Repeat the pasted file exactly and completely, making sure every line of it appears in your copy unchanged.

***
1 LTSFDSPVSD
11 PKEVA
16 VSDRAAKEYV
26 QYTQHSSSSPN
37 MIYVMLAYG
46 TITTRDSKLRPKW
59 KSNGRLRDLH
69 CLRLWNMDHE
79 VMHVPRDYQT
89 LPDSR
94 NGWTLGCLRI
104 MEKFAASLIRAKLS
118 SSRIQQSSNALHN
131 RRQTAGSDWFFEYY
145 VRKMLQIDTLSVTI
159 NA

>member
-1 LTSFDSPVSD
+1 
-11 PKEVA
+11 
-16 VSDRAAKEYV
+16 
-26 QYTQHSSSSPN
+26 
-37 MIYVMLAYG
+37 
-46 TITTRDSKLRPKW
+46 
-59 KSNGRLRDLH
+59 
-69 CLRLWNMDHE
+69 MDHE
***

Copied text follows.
1 LTSFDSPVSD
11 PKEVA
16 VSDRAAKEYV
26 QYTQHSSSSPN
37 MIYVMLAYG
46 TITTRDSKLRPKW
59 KSNGRLRDLH
69 CLRLWNMDHE
79 VMHVPRDYQT
89 LPDSR
94 NGWTLGCLRI
104 MEKFAASLIRAKLS
118 SSRIQQSSNALHN
131 RRQTAGSDWFFEYY
145 VRKMLQIDTLSVTI
159 NA

>member
-1 LTSFDSPVSD
+1 
-11 PKEVA
+11 
-16 VSDRAAKEYV
+16 
-26 QYTQHSSSSPN
+26 
-37 MIYVMLAYG
+37 
-46 TITTRDSKLRPKW
+46 
-59 KSNGRLRDLH
+59 
-69 CLRLWNMDHE
+69 MDHE